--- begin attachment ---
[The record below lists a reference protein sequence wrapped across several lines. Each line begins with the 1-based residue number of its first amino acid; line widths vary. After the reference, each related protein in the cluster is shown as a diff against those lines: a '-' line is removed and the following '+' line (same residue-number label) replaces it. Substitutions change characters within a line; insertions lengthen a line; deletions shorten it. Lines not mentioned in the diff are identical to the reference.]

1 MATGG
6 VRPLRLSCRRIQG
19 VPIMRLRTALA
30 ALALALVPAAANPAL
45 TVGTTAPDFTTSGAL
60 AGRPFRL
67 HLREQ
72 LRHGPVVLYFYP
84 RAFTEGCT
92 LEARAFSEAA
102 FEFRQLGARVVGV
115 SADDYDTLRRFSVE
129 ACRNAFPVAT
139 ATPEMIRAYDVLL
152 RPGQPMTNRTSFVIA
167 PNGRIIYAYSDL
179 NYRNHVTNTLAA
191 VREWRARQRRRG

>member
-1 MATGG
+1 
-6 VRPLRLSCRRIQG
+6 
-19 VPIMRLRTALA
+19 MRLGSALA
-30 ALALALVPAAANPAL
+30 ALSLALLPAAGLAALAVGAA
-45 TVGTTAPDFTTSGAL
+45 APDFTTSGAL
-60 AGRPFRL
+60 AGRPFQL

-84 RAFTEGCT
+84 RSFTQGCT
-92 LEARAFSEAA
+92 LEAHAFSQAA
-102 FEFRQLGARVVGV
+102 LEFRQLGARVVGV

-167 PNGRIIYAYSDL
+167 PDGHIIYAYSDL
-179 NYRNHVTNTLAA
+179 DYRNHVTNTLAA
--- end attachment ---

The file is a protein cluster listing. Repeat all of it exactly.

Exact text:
[The record below lists a reference protein sequence wrapped across several lines. Each line begins with the 1-based residue number of its first amino acid; line widths vary. After the reference, each related protein in the cluster is shown as a diff against those lines: a '-' line is removed and the following '+' line (same residue-number label) replaces it. Substitutions change characters within a line; insertions lengthen a line; deletions shorten it. Lines not mentioned in the diff are identical to the reference.]

1 MATGG
6 VRPLRLSCRRIQG
19 VPIMRLRTALA
30 ALALALVPAAANPAL
45 TVGTTAPDFTTSGAL
60 AGRPFRL
67 HLREQ
72 LRHGPVVLYFYP
84 RAFTEGCT
92 LEARAFSEAA
102 FEFRQLGARVVGV
115 SADDYDTLRRFSVE
129 ACRNAFPVAT
139 ATPEMIRAYDVLL
152 RPGQPMTNRTSFVIA
167 PNGRIIYAYSDL
179 NYRNHVTNTLAA
191 VREWRARQRRRG

>member
-1 MATGG
+1 
-6 VRPLRLSCRRIQG
+6 
-19 VPIMRLRTALA
+19 MRLGSALA
-30 ALALALVPAAANPAL
+30 ALSLALLPAAGLAALAVGAA
-45 TVGTTAPDFTTSGAL
+45 APDFTTSGAL
-60 AGRPFRL
+60 AGRPFQL

-84 RAFTEGCT
+84 RSFTQGCT
-92 LEARAFSEAA
+92 LEAHAFSQAA
-102 FEFRQLGARVVGV
+102 LEFRQLGARVVGV

-167 PNGRIIYAYSDL
+167 PDGHIIYAYSDL
-179 NYRNHVTNTLAA
+179 DYRNHVTNTLAA